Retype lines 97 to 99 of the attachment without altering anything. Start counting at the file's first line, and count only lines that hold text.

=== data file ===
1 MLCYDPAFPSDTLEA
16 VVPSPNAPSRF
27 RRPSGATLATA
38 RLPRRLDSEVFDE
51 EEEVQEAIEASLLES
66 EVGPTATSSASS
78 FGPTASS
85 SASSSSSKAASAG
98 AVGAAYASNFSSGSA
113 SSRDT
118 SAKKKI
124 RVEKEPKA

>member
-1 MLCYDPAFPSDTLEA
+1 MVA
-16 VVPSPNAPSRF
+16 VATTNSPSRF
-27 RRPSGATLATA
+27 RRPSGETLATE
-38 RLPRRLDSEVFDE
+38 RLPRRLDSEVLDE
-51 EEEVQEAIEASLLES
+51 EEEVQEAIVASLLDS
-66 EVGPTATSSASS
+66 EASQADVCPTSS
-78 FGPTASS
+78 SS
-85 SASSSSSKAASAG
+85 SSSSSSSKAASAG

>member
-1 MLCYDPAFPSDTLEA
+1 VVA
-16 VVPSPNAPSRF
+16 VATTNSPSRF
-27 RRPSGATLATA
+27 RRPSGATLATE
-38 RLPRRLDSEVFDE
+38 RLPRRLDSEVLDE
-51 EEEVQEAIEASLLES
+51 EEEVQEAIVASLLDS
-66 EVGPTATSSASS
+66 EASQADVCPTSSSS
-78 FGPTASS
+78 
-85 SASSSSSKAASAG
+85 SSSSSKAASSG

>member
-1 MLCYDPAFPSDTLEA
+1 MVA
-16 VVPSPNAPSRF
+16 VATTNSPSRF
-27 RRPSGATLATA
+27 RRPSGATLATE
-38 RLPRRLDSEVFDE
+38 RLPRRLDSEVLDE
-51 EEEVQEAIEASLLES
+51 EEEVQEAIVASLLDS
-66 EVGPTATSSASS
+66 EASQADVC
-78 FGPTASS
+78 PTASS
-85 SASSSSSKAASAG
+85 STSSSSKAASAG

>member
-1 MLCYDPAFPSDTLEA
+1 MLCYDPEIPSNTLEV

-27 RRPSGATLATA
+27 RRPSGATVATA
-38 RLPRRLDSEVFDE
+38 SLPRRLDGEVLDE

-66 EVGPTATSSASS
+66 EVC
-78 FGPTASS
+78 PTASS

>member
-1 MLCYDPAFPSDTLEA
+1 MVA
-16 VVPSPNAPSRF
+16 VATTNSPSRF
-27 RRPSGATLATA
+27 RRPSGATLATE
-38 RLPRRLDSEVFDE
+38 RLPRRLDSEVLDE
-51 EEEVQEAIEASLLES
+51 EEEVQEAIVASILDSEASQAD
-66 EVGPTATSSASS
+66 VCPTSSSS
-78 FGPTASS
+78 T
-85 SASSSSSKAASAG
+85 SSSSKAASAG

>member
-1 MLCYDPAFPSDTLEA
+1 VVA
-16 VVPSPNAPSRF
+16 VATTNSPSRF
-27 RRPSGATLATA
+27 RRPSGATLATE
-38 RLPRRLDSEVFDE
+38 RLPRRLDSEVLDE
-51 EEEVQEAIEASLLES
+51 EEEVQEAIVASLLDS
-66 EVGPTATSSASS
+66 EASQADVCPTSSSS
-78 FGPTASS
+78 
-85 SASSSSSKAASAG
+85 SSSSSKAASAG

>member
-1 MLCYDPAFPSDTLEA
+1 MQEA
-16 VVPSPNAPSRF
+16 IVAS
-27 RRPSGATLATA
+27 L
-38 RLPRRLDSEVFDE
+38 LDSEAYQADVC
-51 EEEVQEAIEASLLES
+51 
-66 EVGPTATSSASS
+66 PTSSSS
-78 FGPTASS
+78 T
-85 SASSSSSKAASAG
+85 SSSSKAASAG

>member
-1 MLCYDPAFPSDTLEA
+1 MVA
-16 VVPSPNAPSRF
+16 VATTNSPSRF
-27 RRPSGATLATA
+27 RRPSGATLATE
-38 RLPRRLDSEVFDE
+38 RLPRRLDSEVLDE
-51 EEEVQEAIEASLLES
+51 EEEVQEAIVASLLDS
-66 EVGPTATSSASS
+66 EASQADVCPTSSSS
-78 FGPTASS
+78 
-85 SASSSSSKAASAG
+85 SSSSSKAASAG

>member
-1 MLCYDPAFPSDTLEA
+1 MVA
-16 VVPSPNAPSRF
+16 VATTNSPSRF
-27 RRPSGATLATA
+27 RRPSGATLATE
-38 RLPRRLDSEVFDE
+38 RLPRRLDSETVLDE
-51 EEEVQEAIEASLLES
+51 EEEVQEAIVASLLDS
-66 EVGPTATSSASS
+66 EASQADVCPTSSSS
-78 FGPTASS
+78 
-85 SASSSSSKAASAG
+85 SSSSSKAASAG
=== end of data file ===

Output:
-27 RRPSGATLATA
+27 RRPSGATLATE
-38 RLPRRLDSEVFDE